Aristeidis Dimitratos (Greek: Αριστείδης Δημητράτος) (1902–1986) was a Greek trade union functionary and politician. Dimitratos was a founding member of the Socialist Workers' Party of Greece (SEKE), precursor to the Communist Party of Greece (KKE) and General Secretary of the General Confederation of Greek Workers (GSEE). Dimitratos flipped from the left wing to the right wing during the dictatorial regime of Ioannis Metaxas, serving as Minister of Labor from 1936 to 1941. During the Axis occupation of Greece, Dimitratos fled the country, remaining as Minister of Labor in the Greek government in exile until dismissed in February 1942 in a move to liberalize that body.
After spending the rest of World War II in the United States, where he cooperated with American military intelligence, Dimitratos returned to Greece in September 1945. He was elected as a parliamentary deputy in 1946 and again from 1956 to 1961 under the banner of the right wing National Radical Union (ERE), serving again as Minister of Labor from 1958 to 1961.
Aristeidis Dimitratos was born in Cefalonia, Greece on January 31, 1902, into a family of intellectuals. Dimitratos attended primary school in his native Cefalonia before moving to Athens, where he attended secondary school.
In 1918 Aristeides Dimitratos was a founding member of the Socialist Workers' Party of Greece (SEKE), direct forerunner of the Communist Party of Greece (KKE). Aristeides' commitment to the Greek radical movement was shared by his brother Nikos Dimitratos and his cousin Panagis Dimitratos, the two of whom served consecutively as the first and second General Secretaries of the SEKE.
Ariseides was elected Secretary of the Socialist Federation of Youth in Greece, youth section of the SEKE, in 1919. He moved his membership to the Communist Party of Greece when that organization was established from the SEKE.
In 1926 Dimitratos was elected head of the General Confederation of Greek Workers (GSEE) for Macedonia and Thrace. He remained active in the Greek Communist movement until 1928, at which time he left the party and began to concentrate his activities as a moderate trade union functionary. He was elected General Secretary of the GSEE in 1929 and re-elected as the national head of that organization in 1933.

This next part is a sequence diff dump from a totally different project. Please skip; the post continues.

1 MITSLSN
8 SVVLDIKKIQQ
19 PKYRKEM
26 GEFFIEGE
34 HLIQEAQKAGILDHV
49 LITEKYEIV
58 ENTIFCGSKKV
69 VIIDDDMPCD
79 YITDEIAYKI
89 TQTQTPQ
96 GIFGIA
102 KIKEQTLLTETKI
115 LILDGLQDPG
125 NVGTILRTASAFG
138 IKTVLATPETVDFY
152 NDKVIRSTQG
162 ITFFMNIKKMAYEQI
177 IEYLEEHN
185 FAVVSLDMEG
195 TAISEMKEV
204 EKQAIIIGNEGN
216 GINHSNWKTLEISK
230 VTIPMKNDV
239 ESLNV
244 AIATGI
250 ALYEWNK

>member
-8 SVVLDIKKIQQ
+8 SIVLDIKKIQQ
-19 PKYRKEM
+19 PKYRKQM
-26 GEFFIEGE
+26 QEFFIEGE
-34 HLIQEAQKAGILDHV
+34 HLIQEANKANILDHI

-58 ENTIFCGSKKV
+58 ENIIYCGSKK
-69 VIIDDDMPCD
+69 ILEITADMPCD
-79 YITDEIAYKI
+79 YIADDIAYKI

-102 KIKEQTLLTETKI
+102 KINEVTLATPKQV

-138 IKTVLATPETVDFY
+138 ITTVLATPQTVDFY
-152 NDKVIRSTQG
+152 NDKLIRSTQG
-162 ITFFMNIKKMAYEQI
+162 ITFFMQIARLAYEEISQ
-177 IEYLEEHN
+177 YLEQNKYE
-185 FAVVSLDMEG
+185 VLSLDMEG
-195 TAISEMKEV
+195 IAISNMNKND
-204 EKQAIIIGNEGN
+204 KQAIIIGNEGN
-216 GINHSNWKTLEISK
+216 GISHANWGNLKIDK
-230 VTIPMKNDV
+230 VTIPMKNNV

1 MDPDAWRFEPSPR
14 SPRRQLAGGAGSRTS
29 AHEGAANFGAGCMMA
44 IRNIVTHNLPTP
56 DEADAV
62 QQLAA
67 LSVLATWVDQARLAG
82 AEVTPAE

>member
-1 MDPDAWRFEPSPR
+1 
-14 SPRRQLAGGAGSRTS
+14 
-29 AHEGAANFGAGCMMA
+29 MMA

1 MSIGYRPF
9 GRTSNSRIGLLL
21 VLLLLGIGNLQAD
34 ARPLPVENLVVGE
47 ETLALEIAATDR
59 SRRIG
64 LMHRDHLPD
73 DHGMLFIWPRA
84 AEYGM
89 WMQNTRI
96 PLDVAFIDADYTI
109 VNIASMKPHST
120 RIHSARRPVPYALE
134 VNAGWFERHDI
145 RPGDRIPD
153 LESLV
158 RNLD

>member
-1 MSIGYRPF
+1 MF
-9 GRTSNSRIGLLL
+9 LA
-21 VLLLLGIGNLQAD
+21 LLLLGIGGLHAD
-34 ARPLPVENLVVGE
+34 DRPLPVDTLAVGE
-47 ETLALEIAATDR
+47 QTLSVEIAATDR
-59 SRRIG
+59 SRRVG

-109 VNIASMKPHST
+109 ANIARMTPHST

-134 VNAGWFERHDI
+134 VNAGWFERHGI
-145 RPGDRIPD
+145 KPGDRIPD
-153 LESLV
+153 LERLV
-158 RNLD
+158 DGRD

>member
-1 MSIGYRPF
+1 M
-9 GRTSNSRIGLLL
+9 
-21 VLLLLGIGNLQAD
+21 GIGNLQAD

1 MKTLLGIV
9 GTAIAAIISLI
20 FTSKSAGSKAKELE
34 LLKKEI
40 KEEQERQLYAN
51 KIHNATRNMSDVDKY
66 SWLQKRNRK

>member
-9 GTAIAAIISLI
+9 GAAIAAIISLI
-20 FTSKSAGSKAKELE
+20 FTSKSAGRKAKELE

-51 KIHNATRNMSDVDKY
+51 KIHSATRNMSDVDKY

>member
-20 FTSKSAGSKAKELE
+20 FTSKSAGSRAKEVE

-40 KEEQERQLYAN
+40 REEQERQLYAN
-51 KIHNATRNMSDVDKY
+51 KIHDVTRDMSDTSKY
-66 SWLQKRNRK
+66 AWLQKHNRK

During the first half of the 1930s, Dimitratos' politics moved from radicalism towards conservative nationalism and staunch anti-communism. In the summer of 1936 General Ioannis Metaxas seized power in a coup d'etat, installing a new right-wing government remembered as the 4th of August Regime. Aristeides Dimitratos was tapped as Minister of Labor by Metaxas, and he remained in that capacity until the Nazi invasion of Greece in April 1941.
Following the German invasion, the Metaxas regime went into exile, with Dimitratos remaining as Minister of Labor of this shadow government until he was dismissed in February 1942 as part of an effort to make the government-in-exile more liberal and representative of all political tendencies in Greek society. Dimitratos would spend the duration of the war in the United States, where he worked in cooperation with American military intelligence in 1944 and 1945.
Dimitratos returned to Greece in September 1945 where he immediately sought to regain control of the GSEE. The GSEE declined to reelect the former Metaxas official as its head, however, and Dimitratos was forced to make his own political way, helping to establish a new extreme right wing Labor Party, gaining election to the national parliament as deputy from Cefalonia under the banner of this new organization.
During the 1950s, Dimitratos became active in the right wing National Radical Union (ERE). He lost his bid for parliament in the elections of 1950 and 1951, but scored victories under the ERE banner in the elections of 1956, 1958, and 1961. In the 1958 cabinet of Konstantinos Karamanlis, Dimitratos was once again made Minister of Labor, remaining in that capacity until the end of the cabinet's tenure in 1961.
Aristeidis Dimitratos died in 1986.
- A. Liakos and S. Marchetos, "Aristeides Dimitratos," in A. Thomas Lane (ed.), Biographical Dictionary of European Labor Leaders: A-L. Westport, CT: Greenwood Press, 1995; pg. 263.